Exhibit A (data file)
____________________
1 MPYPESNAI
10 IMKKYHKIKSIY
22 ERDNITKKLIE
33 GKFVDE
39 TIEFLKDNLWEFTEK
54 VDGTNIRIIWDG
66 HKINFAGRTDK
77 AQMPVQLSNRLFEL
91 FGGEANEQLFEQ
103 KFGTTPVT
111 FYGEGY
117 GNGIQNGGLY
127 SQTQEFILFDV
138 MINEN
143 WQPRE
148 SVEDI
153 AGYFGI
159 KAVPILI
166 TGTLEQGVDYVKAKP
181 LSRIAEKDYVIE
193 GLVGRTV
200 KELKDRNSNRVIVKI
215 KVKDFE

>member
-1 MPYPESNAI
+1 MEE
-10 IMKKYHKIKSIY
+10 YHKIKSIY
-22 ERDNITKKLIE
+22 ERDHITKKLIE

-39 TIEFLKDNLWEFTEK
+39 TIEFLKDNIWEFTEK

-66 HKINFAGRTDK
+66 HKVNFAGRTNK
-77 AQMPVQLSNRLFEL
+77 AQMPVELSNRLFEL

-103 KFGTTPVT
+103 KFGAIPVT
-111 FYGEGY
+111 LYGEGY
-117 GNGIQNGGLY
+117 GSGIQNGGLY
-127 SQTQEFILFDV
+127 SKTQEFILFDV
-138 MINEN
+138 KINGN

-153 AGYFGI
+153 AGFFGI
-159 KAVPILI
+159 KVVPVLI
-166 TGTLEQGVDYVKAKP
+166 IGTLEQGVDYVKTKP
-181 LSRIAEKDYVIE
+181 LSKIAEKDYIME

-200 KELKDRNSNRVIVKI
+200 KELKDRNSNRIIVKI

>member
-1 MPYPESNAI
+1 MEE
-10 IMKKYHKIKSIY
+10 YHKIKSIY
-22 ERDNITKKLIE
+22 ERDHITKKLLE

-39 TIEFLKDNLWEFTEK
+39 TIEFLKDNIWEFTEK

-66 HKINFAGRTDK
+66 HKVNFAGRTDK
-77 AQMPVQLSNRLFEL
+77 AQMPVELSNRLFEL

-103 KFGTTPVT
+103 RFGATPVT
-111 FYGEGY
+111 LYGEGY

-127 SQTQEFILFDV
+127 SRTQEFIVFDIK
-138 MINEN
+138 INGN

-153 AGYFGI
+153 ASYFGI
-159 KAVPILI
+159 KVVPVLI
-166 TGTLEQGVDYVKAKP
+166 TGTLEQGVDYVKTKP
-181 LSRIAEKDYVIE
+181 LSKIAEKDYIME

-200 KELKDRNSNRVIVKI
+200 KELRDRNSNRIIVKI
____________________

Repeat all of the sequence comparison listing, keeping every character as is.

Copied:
1 MPYPESNAI
10 IMKKYHKIKSIY
22 ERDNITKKLIE
33 GKFVDE
39 TIEFLKDNLWEFTEK
54 VDGTNIRIIWDG
66 HKINFAGRTDK
77 AQMPVQLSNRLFEL
91 FGGEANEQLFEQ
103 KFGTTPVT
111 FYGEGY
117 GNGIQNGGLY
127 SQTQEFILFDV
138 MINEN
143 WQPRE
148 SVEDI
153 AGYFGI
159 KAVPILI
166 TGTLEQGVDYVKAKP
181 LSRIAEKDYVIE
193 GLVGRTV
200 KELKDRNSNRVIVKI
215 KVKDFE

>member
-1 MPYPESNAI
+1 MEE
-10 IMKKYHKIKSIY
+10 YHKIKSIY
-22 ERDNITKKLIE
+22 ERDHITKKLIE

-39 TIEFLKDNLWEFTEK
+39 TIEFLKDNIWEFTEK

-66 HKINFAGRTDK
+66 HKVNFAGRTNK
-77 AQMPVQLSNRLFEL
+77 AQMPVELSNRLFEL

-103 KFGTTPVT
+103 KFGAIPVT
-111 FYGEGY
+111 LYGEGY
-117 GNGIQNGGLY
+117 GSGIQNGGLY
-127 SQTQEFILFDV
+127 SKTQEFILFDV
-138 MINEN
+138 KINGN

-153 AGYFGI
+153 AGFFGI
-159 KAVPILI
+159 KVVPVLI
-166 TGTLEQGVDYVKAKP
+166 IGTLEQGVDYVKTKP
-181 LSRIAEKDYVIE
+181 LSKIAEKDYIME

-200 KELKDRNSNRVIVKI
+200 KELKDRNSNRIIVKI

>member
-1 MPYPESNAI
+1 MEE
-10 IMKKYHKIKSIY
+10 YHKIKSIY
-22 ERDNITKKLIE
+22 ERDHITKKLLE

-39 TIEFLKDNLWEFTEK
+39 TIEFLKDNIWEFTEK

-66 HKINFAGRTDK
+66 HKVNFAGRTDK
-77 AQMPVQLSNRLFEL
+77 AQMPVELSNRLFEL

-103 KFGTTPVT
+103 RFGATPVT
-111 FYGEGY
+111 LYGEGY

-127 SQTQEFILFDV
+127 SRTQEFIVFDIK
-138 MINEN
+138 INGN

-153 AGYFGI
+153 ASYFGI
-159 KAVPILI
+159 KVVPVLI
-166 TGTLEQGVDYVKAKP
+166 TGTLEQGVDYVKTKP
-181 LSRIAEKDYVIE
+181 LSKIAEKDYIME

-200 KELKDRNSNRVIVKI
+200 KELRDRNSNRIIVKI